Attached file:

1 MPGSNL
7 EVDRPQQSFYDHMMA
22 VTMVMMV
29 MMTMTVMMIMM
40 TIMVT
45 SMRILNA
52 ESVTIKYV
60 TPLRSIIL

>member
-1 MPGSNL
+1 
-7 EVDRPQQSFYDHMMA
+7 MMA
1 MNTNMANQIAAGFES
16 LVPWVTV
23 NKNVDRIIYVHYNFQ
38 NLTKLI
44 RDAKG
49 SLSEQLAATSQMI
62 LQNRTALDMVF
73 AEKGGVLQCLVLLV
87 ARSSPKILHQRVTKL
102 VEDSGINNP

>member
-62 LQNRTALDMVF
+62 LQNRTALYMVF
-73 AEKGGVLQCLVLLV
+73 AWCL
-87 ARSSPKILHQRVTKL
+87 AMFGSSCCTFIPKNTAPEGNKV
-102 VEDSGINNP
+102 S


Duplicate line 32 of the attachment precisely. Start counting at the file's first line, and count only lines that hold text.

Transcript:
+102 S